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South Korea calls for ‘concessions, consideration and cooperation’ as coronavirus spreads

SEOUL (Reuters) – The number of new coronavirus cases in South Korea rose again on Sunday, albeit at a slightly lower rate than previous days, as officials called for the public to cooperate in new rationing policies for face masks.

Women wearing masks to prevent contracting the coronavirus take a walk at a Han River park in Namyangju, South Korea March 7, 2020. REUTERS/Kim Hong-Ji

The Korea Centers for Disease Control and Prevention reported 93 new coronavirus cases from late Saturday, for a total of 7,134 in the country.

The increase in cases was lower than the same period a day before, though health officials have warned that numbers could fluctuate as more tests are processed.

South Korea has conducted one of the most ambitious coronavirus testing programs in the world, with thousands of people being tested every day.

Facing shortages of face masks, the government starting on Monday will impose a rationing system to limit the number of masks each person can buy each week.

On Sunday, South Korea’s Prime Minister Chung Sye-kyun issued a public message, asking citizens to “actively cooperate” with the efforts to make sure healthcare workers and sick people have access to enough masks.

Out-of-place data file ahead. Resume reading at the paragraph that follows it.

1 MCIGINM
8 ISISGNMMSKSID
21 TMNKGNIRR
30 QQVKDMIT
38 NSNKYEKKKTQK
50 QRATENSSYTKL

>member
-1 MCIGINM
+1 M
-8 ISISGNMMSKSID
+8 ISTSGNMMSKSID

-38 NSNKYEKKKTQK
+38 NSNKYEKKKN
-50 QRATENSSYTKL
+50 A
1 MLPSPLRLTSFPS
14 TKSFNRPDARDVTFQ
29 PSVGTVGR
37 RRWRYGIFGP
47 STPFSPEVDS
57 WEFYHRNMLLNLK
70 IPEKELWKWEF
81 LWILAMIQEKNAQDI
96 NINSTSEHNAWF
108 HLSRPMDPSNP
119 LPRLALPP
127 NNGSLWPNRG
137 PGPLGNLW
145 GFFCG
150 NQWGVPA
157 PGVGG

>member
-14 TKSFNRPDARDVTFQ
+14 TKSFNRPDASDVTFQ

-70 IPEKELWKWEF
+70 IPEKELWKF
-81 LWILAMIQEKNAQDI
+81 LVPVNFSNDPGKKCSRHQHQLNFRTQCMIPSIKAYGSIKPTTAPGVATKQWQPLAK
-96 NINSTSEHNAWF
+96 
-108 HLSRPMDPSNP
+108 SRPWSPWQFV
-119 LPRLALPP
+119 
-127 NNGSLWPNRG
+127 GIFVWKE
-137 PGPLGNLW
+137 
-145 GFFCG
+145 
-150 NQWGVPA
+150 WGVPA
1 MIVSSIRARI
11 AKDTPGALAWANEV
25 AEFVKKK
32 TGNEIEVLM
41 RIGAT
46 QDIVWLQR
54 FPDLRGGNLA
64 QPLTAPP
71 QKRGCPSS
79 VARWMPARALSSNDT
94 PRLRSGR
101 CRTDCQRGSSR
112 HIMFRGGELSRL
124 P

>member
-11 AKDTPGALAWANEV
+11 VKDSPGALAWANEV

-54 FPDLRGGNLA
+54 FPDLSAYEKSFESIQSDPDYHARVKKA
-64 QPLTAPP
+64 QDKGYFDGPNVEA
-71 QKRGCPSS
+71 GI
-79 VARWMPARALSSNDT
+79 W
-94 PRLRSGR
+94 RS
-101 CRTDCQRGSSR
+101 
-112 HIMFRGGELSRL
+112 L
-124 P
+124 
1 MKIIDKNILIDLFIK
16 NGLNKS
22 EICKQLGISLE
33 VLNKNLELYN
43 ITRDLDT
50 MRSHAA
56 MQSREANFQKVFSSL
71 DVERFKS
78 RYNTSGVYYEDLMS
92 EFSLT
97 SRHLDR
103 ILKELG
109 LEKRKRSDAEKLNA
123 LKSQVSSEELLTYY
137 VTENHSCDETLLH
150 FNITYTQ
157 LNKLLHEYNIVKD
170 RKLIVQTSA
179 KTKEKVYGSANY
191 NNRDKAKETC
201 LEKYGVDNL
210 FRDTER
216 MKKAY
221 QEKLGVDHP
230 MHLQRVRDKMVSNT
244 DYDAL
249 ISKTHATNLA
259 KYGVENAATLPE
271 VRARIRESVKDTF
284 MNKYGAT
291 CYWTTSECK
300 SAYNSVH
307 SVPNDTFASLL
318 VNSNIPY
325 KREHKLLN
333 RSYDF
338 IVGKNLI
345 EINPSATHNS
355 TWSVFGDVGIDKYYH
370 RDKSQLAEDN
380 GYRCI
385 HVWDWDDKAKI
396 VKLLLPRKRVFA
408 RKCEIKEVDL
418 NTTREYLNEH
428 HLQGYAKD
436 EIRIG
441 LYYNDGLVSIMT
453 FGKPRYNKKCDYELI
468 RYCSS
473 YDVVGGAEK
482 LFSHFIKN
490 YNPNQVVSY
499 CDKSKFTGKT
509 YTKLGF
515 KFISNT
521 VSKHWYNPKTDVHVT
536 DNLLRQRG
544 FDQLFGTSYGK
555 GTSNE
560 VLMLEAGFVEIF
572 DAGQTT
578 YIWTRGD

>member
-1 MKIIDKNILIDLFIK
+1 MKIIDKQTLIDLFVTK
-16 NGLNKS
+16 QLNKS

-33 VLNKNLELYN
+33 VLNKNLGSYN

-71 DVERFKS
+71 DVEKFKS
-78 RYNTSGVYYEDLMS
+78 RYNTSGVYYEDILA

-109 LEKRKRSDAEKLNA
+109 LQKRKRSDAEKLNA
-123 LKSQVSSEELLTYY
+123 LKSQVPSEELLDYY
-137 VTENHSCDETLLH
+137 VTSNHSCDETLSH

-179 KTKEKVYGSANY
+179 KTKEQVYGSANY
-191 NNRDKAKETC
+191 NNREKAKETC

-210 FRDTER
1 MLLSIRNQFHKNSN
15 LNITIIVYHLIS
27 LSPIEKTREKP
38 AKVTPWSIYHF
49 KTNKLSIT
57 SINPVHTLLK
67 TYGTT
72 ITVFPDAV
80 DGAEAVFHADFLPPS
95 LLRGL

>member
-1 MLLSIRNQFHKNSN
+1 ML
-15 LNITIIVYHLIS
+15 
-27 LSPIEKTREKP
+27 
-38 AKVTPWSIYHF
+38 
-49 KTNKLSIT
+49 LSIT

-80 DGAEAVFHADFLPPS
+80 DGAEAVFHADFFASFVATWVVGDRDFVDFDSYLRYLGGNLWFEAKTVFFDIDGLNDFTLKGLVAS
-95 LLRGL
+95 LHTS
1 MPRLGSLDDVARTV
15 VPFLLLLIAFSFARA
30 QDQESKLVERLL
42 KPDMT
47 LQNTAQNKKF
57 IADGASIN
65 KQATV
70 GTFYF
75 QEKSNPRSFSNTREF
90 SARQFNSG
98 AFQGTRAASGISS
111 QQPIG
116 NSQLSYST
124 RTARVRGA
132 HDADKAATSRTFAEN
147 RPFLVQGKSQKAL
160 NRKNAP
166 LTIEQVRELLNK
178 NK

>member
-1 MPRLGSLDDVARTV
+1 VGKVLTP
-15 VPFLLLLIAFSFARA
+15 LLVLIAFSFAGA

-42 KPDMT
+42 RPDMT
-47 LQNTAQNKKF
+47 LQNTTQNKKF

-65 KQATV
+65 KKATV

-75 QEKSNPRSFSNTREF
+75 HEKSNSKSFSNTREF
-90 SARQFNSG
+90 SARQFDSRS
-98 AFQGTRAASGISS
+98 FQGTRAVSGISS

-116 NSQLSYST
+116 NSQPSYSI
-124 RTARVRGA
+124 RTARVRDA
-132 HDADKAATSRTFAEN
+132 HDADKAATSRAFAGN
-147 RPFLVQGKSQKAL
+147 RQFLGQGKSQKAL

“Even if you feel inconvenient, I ask you to show a mature sense of civil awareness, based on concessions, consideration and cooperation so that people who really need face masks can buy them,” he said, according to Yonhap news agency.

The government has imposed export restrictions on masks and urged factories to increase production.

South Korea – which has confirmed the largest number of coronavirus cases outside of China – has also faced an increasing number of travel restrictions, with more than 100 other countries imposing at least some restrictions on arrivals from South Korea.

The issue of travel restrictions rekindled a political and economic feud between South Korea and Japan last week, as South Korea said on Friday it would suspend visas and visa waivers for Japan in response to Tokyo’s own travel restrictions on Koreans.

Reporting by Josh Smith; Editing by Lincoln Feast and Christopher Cushing

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